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Cervical Dysplasia


Please describe your experience with Cervical Dysplasia. Submit Your Comment

Comment from: Kbear, 25-34 Female (Patient) Published: August 29

I have been doing a lot of research on CIN1. I was 26 when my doctor told me I have cervical dysplasia (CIN1), January of 20017. I didn't think anything of it. But then she told me I have HPV high risk E6/E7 mRNA. One day I was looking through my medical records online and discovered I had CIN1 3 years ago July of 2014 and my doctor never told me. Now I am stressing over it because my periods are irregular and when I do have them they are strange. Also the year of 2014 I told my doctor I was having clots the size of 2 half dollars put together and she didn't say anything either. I get pelvic pain sometimes. She did a biopsy and I was positive for CIN1 and high risk HPV and ascus. I don't know what I should do, maybe I should get a new doctor.

Comment from: ds77, 45-54 Female (Patient) Published: September 10

I am a 50-year-old female. I contracted a mild-to-moderate case of cervical dysplasia when I was 23 years old. I had laser surgery. I got married and had three children. When I turned 36, it came back severe with CIN2. I had a LEEP procedure. When I turned 43, I developed severe bleeding and was diagnosed with HPV with the deadliest cancer-causing strain. A uterine ablation was performed but ultimately failed. My gynecologist prescribed additional testing and found tumors and fibroids. My radical hysterectomy came at the age of 46. I strongly recommend being an advocate for your health and wellness. I lost a friend at the age of 31 to cervical cancer because she could not find a doctor that would take a radical move to cure her. After, she passed, her oncologist also died. Seek treatment and second opinions; it just might save your life. I know first-hand, and I am grateful that I did. I am doing quite well.

Comment from: 25-34 Female (Patient) Published: September 10

I am 28 years old and was diagnosed with high risk HPV about 4 years ago. After 2 1/2 years of repeat paps, colposcopies/biopsy and my CIN 1 turning into CIN 3/Carcinoma in situ I underwent a cold knife cone biopsy 8 months ago with clear margins. For the first time in 4 years I had a completely normal pap 3 months after the cone biopsy. Just last week I had my second follow pap and it came back abnormal w/CIN 1 again. This can lead to very frustrating feelings. I am now going to undergo yet another colposcopy/biopsy to see what the next step will be. All of this due to a tiny little virus called HPV. I think it is very important to have all of our young girls vaccinated with the new vaccine for high risk types of the HPV!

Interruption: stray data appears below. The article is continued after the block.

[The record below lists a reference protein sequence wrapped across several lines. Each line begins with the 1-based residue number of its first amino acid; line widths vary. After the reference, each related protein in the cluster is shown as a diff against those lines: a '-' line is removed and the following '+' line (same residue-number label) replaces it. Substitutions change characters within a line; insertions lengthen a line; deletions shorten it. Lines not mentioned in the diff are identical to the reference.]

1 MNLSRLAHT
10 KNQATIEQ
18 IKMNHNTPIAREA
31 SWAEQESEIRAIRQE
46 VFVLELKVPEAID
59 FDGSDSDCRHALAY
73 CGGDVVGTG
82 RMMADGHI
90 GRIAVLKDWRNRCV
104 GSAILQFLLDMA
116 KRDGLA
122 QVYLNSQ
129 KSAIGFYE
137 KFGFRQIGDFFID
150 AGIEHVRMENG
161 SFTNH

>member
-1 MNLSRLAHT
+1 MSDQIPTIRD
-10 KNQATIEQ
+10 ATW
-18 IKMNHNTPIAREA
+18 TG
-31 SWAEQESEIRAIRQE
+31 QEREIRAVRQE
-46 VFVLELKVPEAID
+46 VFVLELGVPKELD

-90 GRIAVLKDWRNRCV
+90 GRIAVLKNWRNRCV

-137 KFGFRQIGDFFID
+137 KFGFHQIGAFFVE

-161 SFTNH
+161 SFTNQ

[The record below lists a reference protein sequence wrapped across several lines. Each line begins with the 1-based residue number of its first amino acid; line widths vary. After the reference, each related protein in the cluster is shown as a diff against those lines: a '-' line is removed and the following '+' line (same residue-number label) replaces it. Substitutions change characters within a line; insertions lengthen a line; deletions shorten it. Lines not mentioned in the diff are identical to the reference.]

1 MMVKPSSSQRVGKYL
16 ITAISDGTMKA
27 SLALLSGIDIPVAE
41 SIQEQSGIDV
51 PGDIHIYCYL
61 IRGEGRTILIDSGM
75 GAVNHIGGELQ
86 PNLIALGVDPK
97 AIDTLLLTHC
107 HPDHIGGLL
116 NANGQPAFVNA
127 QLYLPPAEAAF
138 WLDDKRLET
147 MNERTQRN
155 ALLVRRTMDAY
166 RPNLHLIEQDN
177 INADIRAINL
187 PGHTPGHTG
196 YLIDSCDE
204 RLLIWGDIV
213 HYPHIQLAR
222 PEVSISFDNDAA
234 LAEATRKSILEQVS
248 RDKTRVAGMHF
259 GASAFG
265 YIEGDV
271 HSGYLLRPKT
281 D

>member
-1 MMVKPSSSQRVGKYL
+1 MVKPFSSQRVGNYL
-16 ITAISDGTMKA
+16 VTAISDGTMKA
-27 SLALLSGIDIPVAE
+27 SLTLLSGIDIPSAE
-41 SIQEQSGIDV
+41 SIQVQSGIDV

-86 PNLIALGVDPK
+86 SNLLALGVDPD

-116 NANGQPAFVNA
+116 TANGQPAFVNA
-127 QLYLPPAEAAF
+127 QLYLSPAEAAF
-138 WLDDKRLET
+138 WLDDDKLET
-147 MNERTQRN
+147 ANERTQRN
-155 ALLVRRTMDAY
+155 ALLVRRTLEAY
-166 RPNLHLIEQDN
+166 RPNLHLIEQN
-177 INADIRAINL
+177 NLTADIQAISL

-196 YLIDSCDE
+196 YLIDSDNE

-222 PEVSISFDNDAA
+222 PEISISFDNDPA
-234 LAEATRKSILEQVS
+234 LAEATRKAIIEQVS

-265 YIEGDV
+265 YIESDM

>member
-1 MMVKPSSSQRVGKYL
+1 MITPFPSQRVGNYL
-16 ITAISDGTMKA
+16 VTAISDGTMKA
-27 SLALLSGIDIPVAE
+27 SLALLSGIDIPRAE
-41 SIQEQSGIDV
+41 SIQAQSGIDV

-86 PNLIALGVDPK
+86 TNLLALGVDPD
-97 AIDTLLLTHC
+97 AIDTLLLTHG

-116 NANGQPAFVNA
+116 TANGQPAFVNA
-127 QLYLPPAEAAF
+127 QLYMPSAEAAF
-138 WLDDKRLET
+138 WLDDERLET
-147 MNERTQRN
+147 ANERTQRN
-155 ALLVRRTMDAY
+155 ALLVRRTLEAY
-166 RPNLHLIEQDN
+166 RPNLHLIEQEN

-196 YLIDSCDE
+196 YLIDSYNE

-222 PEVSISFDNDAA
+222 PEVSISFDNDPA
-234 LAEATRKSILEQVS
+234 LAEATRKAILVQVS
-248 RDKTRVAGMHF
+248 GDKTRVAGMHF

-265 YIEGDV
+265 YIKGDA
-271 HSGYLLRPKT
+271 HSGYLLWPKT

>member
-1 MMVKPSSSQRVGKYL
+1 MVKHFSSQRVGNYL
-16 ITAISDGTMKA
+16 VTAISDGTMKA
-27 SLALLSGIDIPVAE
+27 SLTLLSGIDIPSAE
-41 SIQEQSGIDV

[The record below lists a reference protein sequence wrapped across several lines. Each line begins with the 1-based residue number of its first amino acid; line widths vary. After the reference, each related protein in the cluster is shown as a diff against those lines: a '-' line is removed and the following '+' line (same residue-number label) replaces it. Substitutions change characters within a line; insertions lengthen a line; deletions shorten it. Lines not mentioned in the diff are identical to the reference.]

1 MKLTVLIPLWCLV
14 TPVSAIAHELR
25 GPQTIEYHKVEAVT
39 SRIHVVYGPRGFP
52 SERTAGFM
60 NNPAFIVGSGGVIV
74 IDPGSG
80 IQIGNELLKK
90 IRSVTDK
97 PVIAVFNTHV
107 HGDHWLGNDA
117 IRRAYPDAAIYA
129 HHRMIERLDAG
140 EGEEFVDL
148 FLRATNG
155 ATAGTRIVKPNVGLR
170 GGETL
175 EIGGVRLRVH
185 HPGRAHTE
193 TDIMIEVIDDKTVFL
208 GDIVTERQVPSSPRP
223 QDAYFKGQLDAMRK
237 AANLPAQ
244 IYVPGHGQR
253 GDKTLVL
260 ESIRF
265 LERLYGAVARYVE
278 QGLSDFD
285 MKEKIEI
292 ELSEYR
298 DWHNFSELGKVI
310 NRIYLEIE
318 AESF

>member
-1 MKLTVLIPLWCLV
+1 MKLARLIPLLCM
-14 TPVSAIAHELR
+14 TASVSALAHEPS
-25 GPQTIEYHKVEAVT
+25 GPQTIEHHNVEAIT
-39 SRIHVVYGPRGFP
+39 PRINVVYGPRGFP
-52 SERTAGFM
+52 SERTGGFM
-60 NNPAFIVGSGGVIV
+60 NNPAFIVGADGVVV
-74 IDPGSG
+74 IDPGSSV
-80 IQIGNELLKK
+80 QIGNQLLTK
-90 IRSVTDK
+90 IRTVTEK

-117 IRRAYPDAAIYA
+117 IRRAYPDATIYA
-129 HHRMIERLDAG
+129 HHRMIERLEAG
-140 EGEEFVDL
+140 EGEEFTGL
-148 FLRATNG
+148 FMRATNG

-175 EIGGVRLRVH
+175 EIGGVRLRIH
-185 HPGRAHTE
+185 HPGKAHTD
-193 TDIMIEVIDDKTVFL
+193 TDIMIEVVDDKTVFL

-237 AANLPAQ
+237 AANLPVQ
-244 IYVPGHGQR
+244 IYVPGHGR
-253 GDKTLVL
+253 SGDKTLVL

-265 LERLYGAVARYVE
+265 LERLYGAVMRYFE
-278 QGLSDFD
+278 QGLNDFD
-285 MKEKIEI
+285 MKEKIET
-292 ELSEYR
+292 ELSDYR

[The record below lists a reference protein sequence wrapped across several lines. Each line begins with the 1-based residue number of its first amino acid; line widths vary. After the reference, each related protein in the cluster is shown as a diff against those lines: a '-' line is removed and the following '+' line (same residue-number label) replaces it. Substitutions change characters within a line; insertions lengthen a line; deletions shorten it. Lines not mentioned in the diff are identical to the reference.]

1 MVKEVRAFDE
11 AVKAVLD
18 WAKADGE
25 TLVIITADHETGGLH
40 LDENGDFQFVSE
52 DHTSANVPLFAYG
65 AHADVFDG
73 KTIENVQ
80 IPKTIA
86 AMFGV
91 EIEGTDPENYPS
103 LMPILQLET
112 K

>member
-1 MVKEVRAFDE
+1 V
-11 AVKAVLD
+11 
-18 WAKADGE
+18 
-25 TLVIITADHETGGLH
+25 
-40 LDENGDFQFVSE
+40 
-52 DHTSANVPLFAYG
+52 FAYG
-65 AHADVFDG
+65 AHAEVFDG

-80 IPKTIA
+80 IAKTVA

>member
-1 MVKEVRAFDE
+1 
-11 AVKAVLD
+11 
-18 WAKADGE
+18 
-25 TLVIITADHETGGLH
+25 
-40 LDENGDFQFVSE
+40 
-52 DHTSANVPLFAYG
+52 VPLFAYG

Comment from: betty, 35-44 Female (Patient) Published: August 23

I have visited the same Ob/Gyn every year since I was 20 for regular Pap smears with no abnormal test results, ever. When I started seeing a new doctor last year, she tested me for HPV virus and it came back positive for strain 18 (which is a high cancer indicator). It is possible I had the virus for up to 15 years without ever knowing or asking for a test. A colposcopy and biopsy indicated I had severe cervical dysplasia, and I was almost immediately rushed into a LEEP procedure which removed many layers of carcinoma. I wanted to tell my story to encourage everyone to make sure that you ask for the HPV test to be performed. Without this, I might have been riddled with cancer before anything was identified due to my normal Pap test results.

Comment from: ., 19-24 Female (Patient) Published: February 17

I was diagnosed with HPV not even a year ago. I am a transplant patient, so I have a weak immune system. I had the freezing done. Had a Pap smear a couple months later and it came back with good results. I was told I don't need another one for six months. I am keeping my fingers crossed.

Comment from: Linda, 45-54 Female (Patient) Published: February 02

I was diagnosed with cervical dysplasia when I was 36 yrs. old. There were no symptoms, but it was discovered through routine ob/gyn visit. I also had the cone biopsy before being advised to have a hysterectomy, since I already had one child and had lost two babies with tubal pregnancies. This is very serious stuff -- my tubes burst, extreme and severe abdominal pain. I could have bled to death each time - but lived to tell the tale. I opted for the hysterectomy. I did not want cancerous cells growing in me. It was the best decision for me... plus NO MORE Menstruation.

Comment from: jblippman, 45-54 Female (Patient) Published: April 19

I suffered from cervical dysplasia for nearly 10 years with recurring "flunked" pap tests. I was strongly encouraged by my gynecologist to undergo a hysterectomy to give me the best chance of resolving my problems permanently. I did my research and found that one of the best practitioners of laparoscopic-assisted vaginal hysterectomies was here in Cambridge, MA, near me. I had the procedure on January 19 of this year. By February 1, I was feeling perfectly normal. No pain and minimal scarring (two tiny red lines on my abdomen). It was a great experience all the way through. If you are not planning on having any more children, SERIOUSLY consider having this procedure.


The vagina includes the labia, clitoris, and uterus. See Answer

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